Bailed-out and bankingly challenged Cyprus is a “unique case,” the entire European policy establishment tells us.
One under-reported way in which Cyprus is unique is that chatter about eventually leaving the euro isn’t limited to the fringes. It’s part of the mainstream discourse, as Cypriots wake up to what they’ve gotten themselves into.
No less an authority than Christopher Pissarides, who has brought his Nobel prize-winning credentials to the job of running the new government’s economic policy council, wants to “think very carefully” — at some indeterminate point, once a semblance of normality has returned — about staying or going.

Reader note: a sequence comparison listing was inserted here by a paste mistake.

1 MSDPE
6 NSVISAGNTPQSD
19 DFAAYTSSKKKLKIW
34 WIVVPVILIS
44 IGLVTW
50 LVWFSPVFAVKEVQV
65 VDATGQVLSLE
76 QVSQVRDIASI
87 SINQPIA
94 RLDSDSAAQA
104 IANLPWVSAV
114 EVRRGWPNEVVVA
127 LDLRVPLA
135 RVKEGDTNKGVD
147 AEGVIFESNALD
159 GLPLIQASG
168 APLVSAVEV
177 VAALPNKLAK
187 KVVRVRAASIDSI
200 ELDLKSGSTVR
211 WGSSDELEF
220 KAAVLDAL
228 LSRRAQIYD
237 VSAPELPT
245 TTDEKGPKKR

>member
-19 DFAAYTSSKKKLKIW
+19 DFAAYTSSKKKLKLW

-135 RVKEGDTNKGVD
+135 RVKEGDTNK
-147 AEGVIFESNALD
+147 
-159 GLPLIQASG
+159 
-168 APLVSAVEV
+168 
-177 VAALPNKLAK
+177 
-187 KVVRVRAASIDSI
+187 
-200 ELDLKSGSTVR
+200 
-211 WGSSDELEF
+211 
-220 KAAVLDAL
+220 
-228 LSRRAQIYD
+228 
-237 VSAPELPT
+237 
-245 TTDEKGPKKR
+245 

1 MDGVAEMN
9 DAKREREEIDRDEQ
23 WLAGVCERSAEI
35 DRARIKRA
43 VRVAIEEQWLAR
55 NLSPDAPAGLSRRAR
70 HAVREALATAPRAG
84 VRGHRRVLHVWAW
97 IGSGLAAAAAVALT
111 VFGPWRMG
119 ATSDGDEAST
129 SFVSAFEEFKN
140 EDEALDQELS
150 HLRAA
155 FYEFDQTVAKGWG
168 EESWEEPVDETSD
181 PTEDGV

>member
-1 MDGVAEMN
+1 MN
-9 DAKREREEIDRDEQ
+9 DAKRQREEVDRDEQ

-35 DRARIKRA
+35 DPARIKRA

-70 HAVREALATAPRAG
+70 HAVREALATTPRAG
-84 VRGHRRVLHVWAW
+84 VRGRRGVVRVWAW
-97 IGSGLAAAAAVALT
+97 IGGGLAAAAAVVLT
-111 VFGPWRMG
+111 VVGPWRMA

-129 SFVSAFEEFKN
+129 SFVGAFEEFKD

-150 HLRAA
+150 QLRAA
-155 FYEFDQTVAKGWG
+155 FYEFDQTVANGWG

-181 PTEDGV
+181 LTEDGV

In more of a hurry is a major player in parliament, Nicholas Papadopoulos, head of the finance committee. Pulling out is “a valid point that has to be explored,” he said yesterday.
Higher-ups haven’t gotten that memo, yet. Speaking like the two above-mentioned doubters in a Bloomberg Television interview, Finance Minister Michael Sarris said today that merely entertaining the idea would be “catastrophic.” If so, the catastrophe is already upon us.